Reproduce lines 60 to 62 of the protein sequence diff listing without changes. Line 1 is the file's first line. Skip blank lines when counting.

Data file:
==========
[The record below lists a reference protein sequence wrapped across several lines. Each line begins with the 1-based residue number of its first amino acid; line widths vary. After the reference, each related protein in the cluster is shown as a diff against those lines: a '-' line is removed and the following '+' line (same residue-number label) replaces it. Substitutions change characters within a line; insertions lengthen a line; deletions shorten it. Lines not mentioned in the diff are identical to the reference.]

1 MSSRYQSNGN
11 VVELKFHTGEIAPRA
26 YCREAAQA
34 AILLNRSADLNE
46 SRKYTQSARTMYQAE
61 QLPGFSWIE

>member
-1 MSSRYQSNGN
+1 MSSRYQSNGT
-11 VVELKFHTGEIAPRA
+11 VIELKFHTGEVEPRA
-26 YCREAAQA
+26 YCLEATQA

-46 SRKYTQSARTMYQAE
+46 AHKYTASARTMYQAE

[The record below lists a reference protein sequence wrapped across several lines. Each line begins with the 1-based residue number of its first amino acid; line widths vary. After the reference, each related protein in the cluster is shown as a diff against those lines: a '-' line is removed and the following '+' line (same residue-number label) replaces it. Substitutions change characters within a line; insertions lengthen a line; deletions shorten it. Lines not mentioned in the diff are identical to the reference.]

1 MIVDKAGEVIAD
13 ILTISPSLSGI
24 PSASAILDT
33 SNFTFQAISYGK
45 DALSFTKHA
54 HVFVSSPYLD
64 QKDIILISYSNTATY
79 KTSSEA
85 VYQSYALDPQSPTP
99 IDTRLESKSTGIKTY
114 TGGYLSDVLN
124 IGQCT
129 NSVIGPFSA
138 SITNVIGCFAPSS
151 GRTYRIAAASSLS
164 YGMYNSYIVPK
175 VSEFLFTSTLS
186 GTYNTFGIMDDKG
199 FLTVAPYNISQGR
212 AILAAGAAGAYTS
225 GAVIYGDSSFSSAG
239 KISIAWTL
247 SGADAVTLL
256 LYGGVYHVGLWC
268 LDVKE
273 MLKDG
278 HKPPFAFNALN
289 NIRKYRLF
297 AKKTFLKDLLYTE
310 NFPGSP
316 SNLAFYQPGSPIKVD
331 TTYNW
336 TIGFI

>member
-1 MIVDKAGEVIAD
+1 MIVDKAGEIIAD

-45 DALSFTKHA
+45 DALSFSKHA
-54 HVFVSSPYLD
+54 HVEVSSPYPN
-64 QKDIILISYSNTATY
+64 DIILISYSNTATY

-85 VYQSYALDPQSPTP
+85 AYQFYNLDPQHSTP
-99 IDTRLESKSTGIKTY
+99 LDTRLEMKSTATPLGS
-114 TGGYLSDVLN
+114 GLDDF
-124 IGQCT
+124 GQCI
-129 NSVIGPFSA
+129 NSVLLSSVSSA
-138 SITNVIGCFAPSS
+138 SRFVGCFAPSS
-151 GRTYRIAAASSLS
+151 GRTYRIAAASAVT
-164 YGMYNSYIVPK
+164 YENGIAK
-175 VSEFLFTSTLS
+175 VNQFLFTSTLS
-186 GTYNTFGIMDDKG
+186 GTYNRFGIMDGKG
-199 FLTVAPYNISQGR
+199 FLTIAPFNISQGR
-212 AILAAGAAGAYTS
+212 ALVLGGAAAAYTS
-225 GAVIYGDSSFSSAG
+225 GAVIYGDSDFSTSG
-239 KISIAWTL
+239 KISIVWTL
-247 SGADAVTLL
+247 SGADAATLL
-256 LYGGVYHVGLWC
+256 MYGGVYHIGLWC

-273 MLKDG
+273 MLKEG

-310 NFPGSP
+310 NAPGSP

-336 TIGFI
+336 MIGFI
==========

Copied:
-85 VYQSYALDPQSPTP
+85 AYQFYNLDPQHSTP
-99 IDTRLESKSTGIKTY